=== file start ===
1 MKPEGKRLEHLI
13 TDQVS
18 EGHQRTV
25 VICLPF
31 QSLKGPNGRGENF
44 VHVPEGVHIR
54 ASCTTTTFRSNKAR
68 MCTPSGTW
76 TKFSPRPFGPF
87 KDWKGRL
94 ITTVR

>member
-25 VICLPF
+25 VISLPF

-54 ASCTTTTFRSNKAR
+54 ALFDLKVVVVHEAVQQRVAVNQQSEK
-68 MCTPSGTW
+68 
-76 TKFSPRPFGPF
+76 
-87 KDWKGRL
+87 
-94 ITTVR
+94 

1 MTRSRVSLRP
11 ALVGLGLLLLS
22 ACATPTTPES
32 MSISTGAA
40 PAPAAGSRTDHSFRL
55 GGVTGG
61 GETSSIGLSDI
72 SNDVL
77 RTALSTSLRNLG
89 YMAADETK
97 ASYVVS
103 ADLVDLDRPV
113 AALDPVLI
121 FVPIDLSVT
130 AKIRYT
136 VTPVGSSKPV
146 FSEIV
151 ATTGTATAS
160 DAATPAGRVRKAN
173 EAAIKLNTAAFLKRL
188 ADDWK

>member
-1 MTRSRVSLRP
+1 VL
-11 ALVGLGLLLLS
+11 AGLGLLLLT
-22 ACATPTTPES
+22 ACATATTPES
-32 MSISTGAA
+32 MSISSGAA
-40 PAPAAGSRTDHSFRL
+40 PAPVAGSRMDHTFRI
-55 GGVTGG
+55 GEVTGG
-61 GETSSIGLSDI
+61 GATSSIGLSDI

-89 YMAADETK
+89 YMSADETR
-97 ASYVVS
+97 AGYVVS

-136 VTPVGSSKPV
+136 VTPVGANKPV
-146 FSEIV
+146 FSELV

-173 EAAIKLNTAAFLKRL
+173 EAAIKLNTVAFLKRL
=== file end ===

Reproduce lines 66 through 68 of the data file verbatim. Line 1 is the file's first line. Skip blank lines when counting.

+136 VTPVGANKPV
-146 FSEIV
+146 FSELV